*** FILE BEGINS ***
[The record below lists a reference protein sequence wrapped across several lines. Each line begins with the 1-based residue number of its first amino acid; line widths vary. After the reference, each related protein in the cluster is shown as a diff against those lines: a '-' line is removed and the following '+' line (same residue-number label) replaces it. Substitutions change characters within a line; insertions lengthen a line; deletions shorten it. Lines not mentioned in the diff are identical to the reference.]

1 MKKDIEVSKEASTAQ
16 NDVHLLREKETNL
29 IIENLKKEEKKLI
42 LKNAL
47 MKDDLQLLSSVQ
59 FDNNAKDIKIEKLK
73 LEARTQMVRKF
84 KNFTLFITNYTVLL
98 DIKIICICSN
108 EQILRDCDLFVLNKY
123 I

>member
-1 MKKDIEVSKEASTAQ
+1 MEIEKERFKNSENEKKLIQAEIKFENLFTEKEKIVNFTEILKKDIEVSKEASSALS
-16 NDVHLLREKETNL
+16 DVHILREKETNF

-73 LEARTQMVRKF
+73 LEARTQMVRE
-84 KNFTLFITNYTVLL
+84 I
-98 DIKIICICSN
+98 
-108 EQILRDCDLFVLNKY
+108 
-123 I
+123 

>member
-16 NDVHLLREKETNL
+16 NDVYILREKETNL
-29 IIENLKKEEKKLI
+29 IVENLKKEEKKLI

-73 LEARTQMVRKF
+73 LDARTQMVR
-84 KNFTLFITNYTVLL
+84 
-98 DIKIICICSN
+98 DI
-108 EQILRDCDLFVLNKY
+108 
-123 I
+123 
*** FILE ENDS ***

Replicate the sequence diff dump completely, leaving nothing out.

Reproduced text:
[The record below lists a reference protein sequence wrapped across several lines. Each line begins with the 1-based residue number of its first amino acid; line widths vary. After the reference, each related protein in the cluster is shown as a diff against those lines: a '-' line is removed and the following '+' line (same residue-number label) replaces it. Substitutions change characters within a line; insertions lengthen a line; deletions shorten it. Lines not mentioned in the diff are identical to the reference.]

1 MKKDIEVSKEASTAQ
16 NDVHLLREKETNL
29 IIENLKKEEKKLI
42 LKNAL
47 MKDDLQLLSSVQ
59 FDNNAKDIKIEKLK
73 LEARTQMVRKF
84 KNFTLFITNYTVLL
98 DIKIICICSN
108 EQILRDCDLFVLNKY
123 I

>member
-1 MKKDIEVSKEASTAQ
+1 MEIEKERFKNSENEKKLIQAEIKFENLFTEKEKIVNFTEILKKDIEVSKEASSALS
-16 NDVHLLREKETNL
+16 DVHILREKETNF

-73 LEARTQMVRKF
+73 LEARTQMVRE
-84 KNFTLFITNYTVLL
+84 I
-98 DIKIICICSN
+98 
-108 EQILRDCDLFVLNKY
+108 
-123 I
+123 

>member
-16 NDVHLLREKETNL
+16 NDVYILREKETNL
-29 IIENLKKEEKKLI
+29 IVENLKKEEKKLI

-73 LEARTQMVRKF
+73 LDARTQMVR
-84 KNFTLFITNYTVLL
+84 
-98 DIKIICICSN
+98 DI
-108 EQILRDCDLFVLNKY
+108 
-123 I
+123 